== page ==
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Personally, DJB single tone whistles sound crap on Roundhouse engines because you normally run them well under 40 PSI whereas Accucraft boilers are around 60 PSI so you get a better tone.
The Regner whistles work fine at low pressures and if you position them under the smokebox near the cylinders it looks like the steam cocks are open when you blow the whistle (I believe Graeme username GTB came up this idea when I was fitting one to a Lady Anne):
Here is the project thread for the Regner whistle:
So I have been running my fowler for some weeks now, and try to ensure I get it back to the "steam up" location before it runs out of steam. Managed to get the gas quite low so the valve does not blow off constantly, but I still think it is out of water before gas, when I just miss the mark getting it home.
As mentioned in another thread, I do have some (not a lot in my opinion) water from below the smoke box when first starting, after pressure is raised but the rest of the loco is cold, but i think this is normal.
My next challenge is couplings, I am not running any particular prototype, and for the rest of my stock (mainly LGB/Bachman) have the loop and bar, as this is easy to couple/uncouple but not very prototypical, but I have found the LGB coupling is almost a direct replacement for the RH single buffer and hook, an thoughts.
Water from under the smokebox is quite normal. The cylinders are cold when starting so the steam condensates and turns back to water. This is then expelled when the locomotive moves. Once you have moved a short distance this will stop because the cylinders will warm up. To avoid this your locomotive would need to be fitted with drain cocks. Most locomotives are designed to run out of gas first although without topping up there may be very little water left. I have had the same concern as you with my Lady Anne so I now have a Goodall valve and part way through a run (around 2/3rds of the gas burn time so about 20 minutes) I give it a few squirts with the Superior top up bottle. I got mine from Jackson's Miniatures, but other suppliers stock them. The pressure will drop a little as the water is added. I don't add a lot as I don't have a gauge fitted, but enough to make sure there will be some water at the end of the run. I never add water at the end of a run. I wait until it has cooled down.
How much water are you guys filling the boiler with? Roundhouse recommend filling the boiler then withdrawing 30ml. If I do this with my Lady Anne there's always a fair amount of water left when the gas runs out, & that's after running for 30 minutes or so.
What I was taught by Harri from Roundhouse that once your up to pressure and ready to go, turn the gas down to a whisper/sillent. As the model warms up, the gas pressure rises and the burner will again start to roar, turn it down again and anytime you start to hear it roar again. The older models, when filled as the directions state, by going totally full, then removing 30ml of water, keeping the gas turned down and not wasting steam out of the safety, the gas will run out before the water. Now the newer models with a sight glass, like my friends Lilla, will run out of water first, but with a goodall valve, he just adds water as necessary. Should you run low on water and the model starts to slow down due to a short fill of water or gas up to high, turn off the gas and leave the model alone to cool..do NOT add water to an overheated boiler if you have a goodall valve fitted. The thermal shock isnt good on them. These boilers are over engineered and will be fine once they cool down. Learning your model(s) is all part of live steam. Each will be different, each will have his/her own personality just as the real 1:1 scale ones do. Only time and lots of practice will you gain confidence in your ablites and the most run time out of the model. Keep the gas down low, safety not blowing off and running at the lowest boiler pressure possible is a challenge that many take up, seeing how long they can run on a single fill. Have fun!! Mike the Aspie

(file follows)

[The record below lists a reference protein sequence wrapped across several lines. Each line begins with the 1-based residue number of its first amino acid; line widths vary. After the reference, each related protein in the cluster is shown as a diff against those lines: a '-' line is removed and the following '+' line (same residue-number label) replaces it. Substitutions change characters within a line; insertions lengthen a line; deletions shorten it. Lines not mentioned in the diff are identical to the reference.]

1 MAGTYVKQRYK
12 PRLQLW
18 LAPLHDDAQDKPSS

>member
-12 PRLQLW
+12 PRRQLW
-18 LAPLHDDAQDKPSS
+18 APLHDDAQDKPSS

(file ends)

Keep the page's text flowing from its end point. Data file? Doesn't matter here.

Aspie, many thanks, I am getting use to the model, and getting the gas lower, though the other day the loco stopped because the gas had gone out, bit of a balancing act, getting there slowly, and learning to understand my loco.
You are doing well, just keep at it. Its self beneficial, the more you run the better you get at it. At home, I can turn the gas right down to near silent and keep it that way. But at shows, with all the background noise which is very overwhelming for someone on the autism spectrum, I struggle to keep the gas down where I like it as I just cannot hear it well enough to turn it right down and not off all together. You will learn the signs of running low on water and know to just end the run right then and let the model cool. I used to have a Fowler, and would like to have one again someday soon. Look into one of the SSP Slomo inertia devices, it really transforms the slow speed running of these models. I have one on order for my Lady Anne. Mike the Aspie
I have opted for the DJB Engineering whistle, and being a new loco, and as I do not have access to the necessary workshop equipment I asked Paul of DJB to carry out the fitting as part of his service. Finding a courier/post where I could ship and insure the loco for its fully value was fun (but that is another story )
However, Saturday was the first day to test my new whistle. A little slow to raise steam, but I assume that was the ambient temperature, steam up and away. The instructions inform any condensation in the whistle needs to released, and the whistle needs to warm, so once I had got the "hang" of it, it is quite impressive, and even down at 30 psi still worked well.